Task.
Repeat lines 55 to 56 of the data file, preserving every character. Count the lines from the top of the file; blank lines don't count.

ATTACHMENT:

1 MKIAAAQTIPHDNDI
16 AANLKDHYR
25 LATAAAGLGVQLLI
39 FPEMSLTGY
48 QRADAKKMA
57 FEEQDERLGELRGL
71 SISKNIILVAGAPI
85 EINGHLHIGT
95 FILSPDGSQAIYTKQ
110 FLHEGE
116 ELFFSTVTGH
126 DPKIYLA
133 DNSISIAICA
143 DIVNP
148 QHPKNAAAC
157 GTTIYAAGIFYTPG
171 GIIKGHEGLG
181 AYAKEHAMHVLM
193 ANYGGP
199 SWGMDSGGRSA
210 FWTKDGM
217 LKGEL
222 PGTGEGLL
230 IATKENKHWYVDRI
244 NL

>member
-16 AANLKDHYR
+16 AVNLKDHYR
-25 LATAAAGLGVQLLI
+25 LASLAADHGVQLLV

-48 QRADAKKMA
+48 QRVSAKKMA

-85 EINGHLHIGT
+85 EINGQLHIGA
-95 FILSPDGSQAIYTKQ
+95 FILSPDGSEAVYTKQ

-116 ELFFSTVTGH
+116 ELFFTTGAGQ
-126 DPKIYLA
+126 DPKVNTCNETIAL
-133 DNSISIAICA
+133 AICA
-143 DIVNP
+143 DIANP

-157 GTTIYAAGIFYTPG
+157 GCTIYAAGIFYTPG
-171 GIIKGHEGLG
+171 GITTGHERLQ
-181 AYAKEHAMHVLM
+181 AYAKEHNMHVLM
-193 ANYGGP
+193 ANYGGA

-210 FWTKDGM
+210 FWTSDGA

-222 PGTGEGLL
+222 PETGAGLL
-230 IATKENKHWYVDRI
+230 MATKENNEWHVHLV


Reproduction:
-222 PGTGEGLL
+222 PETGAGLL